KUALA LUMPUR, Sept 24 — Political interference has been singled out as one of the major impediments of past governance and anti-corruption reform efforts in the country during the previous Barisan Nasional (BN) administration, a World Bank report has said.
The “Enhancing Government Effectiveness and Transparency: The Fight Against Corruption” report said the National Integrity Plan (NIP) — introduced in 2004 — had limited impact as the focus was on advocacy rather than on bringing about structural changes.
“The anti-corruption institutions were focused on mid-level corruption rather than grand corruption involving the highest echelon of government leadership.
“The National Anti-Corruption Plan (NACP) for that reason has singled out political interference as one of the major impediments of past reform efforts.
“The interference affected prudence in administrative and financial management in areas such as public procurement and resulted in half-hearted implementation of reforms,” it said.
The NACP was developed to replace the NIP and was decided at the Cabinet’s Special Committee on Anti-Corruption (JKKMAR) meeting in June 2018 chaired by then prime minister Tun Dr Mahathir Mohamad of the Pakatan Harapan (PH) regime.
The World Bank report also chiefly stated that the anti-corruption institutional framework suffered from limitations, including a lack of independence and autonomy granted to key institutions mandated with the task.
“There was over-centralisation of power in the Executive, and both the Malaysian Anti-Corruption Commission (MACC) and the Attorney General’s Chambers lacked the independence to deal with grand corruption cases, such as the 1Malaysia Development Berhad (1MDB) and Felda (scandals) when they were initially unearthed.
“The MACC Act lacked the teeth to accord a mandatory minimum sentence for offenders, resulting in lighter punishments. The auditor-general’s reviews were limited to government agencies and auditing of GLCs and government-linked investment companies only in the event of a complaint,” it added.
It also said the Whistleblower Protection Act introduced in 2010 was incapacitated by the weak witness protection infrastructure despite being a positive move.
“Agencies tasked to oversee the whistleblower act and witness protection policy were placed under the Prime Minister’s Department and enforcement agencies.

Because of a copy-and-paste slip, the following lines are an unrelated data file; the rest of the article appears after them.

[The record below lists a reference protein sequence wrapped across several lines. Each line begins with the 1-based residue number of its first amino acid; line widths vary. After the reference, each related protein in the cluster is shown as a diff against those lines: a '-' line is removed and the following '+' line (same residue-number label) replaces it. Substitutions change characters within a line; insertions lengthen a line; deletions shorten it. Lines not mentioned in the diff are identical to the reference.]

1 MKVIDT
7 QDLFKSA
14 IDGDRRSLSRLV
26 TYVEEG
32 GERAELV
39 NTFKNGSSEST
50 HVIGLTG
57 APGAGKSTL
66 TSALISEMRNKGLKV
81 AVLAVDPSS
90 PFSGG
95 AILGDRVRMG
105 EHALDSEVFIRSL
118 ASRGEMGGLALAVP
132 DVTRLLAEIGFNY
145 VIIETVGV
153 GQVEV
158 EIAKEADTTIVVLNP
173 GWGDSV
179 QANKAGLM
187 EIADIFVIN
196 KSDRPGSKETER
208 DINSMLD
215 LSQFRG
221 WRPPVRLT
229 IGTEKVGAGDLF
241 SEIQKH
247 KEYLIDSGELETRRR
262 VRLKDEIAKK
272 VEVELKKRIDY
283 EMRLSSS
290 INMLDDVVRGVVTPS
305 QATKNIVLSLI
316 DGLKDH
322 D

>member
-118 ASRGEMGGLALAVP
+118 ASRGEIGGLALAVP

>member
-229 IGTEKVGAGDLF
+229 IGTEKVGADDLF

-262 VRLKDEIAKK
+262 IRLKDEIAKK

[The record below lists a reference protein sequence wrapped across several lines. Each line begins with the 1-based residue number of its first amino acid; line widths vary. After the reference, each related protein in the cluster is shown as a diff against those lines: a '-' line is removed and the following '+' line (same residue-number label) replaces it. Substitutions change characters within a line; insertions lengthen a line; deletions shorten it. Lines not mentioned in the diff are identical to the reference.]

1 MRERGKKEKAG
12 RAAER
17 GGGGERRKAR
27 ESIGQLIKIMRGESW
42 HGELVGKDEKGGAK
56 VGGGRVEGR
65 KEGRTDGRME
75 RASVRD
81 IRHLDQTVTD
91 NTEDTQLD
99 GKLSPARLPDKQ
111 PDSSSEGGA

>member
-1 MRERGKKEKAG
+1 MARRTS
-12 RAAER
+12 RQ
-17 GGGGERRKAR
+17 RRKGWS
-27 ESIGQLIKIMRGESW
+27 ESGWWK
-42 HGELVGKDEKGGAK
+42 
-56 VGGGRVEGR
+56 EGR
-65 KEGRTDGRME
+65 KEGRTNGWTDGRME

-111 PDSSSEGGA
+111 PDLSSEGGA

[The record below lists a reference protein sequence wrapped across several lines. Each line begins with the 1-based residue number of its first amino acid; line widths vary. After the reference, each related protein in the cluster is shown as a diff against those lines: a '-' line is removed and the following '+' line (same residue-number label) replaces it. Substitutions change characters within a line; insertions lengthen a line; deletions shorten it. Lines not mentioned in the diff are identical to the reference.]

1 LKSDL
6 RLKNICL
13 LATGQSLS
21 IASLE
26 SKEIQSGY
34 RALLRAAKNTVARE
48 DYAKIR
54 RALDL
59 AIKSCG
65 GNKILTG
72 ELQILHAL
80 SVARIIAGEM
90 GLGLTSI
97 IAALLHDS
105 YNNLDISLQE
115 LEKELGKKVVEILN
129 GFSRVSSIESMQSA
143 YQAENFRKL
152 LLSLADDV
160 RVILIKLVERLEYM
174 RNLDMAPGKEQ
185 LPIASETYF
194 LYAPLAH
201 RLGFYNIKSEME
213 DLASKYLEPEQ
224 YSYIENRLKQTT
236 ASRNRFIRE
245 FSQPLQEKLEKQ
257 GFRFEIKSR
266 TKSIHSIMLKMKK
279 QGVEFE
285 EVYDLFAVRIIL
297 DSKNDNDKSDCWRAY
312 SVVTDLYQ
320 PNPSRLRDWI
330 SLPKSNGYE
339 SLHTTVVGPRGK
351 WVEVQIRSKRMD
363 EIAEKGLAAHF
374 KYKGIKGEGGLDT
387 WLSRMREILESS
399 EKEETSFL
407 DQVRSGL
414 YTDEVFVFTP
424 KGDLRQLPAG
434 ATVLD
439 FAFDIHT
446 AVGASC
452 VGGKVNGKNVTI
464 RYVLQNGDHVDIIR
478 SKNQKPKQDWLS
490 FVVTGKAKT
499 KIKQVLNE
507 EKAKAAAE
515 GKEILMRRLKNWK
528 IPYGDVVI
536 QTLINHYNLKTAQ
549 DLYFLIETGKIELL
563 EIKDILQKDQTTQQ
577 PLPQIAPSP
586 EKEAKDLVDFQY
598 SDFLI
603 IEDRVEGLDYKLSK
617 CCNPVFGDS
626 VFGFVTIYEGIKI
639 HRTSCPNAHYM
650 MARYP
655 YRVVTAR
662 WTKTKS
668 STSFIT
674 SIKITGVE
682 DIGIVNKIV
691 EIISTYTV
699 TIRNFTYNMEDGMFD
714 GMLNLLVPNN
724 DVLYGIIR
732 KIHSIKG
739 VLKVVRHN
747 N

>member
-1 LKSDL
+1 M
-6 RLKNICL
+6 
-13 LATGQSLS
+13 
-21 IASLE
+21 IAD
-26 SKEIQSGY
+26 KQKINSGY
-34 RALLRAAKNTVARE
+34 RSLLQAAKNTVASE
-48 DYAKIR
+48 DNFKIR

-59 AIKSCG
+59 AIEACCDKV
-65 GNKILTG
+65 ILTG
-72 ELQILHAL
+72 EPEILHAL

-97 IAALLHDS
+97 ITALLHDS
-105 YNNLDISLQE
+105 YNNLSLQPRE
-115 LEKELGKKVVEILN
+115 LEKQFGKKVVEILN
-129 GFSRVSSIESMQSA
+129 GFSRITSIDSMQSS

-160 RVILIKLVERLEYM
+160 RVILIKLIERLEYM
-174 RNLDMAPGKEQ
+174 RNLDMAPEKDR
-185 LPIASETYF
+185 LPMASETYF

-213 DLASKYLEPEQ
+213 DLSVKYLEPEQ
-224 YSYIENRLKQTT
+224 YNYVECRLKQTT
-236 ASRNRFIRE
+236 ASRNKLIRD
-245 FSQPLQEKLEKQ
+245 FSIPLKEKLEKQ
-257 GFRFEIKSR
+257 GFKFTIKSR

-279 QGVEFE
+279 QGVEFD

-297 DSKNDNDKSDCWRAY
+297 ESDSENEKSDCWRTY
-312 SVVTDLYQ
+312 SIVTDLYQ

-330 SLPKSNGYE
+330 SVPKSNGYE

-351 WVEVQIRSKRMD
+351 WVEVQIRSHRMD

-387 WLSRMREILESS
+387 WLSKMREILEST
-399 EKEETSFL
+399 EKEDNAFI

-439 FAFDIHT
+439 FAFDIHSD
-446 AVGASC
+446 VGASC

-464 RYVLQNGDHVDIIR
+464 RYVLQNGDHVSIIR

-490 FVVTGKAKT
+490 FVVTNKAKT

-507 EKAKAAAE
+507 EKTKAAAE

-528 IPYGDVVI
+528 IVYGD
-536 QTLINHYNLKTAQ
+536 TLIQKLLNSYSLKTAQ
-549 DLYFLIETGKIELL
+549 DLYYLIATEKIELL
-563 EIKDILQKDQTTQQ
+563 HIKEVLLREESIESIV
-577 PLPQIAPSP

“This institutional arrangement resulted in a low trust environment and the fear of retaliation by the very authorities against whom the complaints were likely to be registered,” the report added.
The report also said while efforts were made to limit the role of politicians in statutory bodies and GLCs with the introduction of the GLC Transformation Plan in 2008, political appointments continued to be made to board and chairman positions.
“However, transparency of board and senior management appointments with clear performance tied to these appointments remained elusive.
“Lack of institutionalisation of these reforms by way of law and regulations has resulted in the dismantling of some of the reforms previously introduced,” it adds.
Following the recent change in government in March which had resulted in the collapse of the PH regime, the report said it was crucial to maintain the momentum and continuity of the reforms around anti-corruption and governance.
“Further reforms, including, but not limited to, procurement, political funding, asset declaration, politically-linked board appointments in statutory bodies, and effectiveness of the oversight of regulatory bodies, need to be taken to their logical conclusion.
“Reforms carried out in the judiciary, Parliament, Election Commission and the public service provide a good foundation for institutionalising the changes.
“Reform efforts taking place at the federal level need to be cascaded to other levels of government, namely states and local authorities,” it said.
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